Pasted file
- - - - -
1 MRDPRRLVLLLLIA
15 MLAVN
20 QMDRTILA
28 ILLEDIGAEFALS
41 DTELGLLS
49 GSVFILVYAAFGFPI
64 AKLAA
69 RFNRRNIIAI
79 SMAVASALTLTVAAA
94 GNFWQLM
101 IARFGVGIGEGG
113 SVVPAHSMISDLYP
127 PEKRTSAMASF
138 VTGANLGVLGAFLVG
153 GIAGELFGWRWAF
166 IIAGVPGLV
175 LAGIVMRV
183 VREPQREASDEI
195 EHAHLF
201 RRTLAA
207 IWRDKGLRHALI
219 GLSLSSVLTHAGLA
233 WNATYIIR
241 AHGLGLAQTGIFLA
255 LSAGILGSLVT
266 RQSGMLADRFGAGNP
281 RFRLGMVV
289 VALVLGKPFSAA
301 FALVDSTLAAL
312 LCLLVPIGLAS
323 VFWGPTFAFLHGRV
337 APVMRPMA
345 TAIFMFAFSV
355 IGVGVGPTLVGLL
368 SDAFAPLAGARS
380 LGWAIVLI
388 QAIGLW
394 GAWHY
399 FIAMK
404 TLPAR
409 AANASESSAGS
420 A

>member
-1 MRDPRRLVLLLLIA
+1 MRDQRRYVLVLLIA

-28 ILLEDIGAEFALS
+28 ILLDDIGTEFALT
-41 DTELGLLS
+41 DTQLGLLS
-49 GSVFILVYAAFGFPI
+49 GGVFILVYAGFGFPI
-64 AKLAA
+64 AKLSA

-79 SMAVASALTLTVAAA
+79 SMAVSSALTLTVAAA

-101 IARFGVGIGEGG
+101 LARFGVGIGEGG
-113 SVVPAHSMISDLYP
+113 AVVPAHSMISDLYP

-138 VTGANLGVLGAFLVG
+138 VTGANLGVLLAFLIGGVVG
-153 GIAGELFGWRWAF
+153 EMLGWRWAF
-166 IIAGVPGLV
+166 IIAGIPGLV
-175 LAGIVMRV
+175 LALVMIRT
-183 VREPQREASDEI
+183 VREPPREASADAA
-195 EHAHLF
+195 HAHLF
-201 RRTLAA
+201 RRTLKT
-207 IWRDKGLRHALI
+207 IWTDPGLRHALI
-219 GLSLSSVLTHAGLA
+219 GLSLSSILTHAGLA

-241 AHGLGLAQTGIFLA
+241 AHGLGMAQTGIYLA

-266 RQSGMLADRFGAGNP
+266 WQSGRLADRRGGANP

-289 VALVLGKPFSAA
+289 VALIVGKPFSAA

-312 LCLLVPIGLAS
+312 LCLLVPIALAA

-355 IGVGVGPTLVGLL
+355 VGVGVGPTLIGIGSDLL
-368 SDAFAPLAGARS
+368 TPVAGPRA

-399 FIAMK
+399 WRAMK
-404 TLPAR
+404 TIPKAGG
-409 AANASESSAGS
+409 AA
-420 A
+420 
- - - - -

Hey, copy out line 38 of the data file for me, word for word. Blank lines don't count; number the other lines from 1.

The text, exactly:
394 GAWHY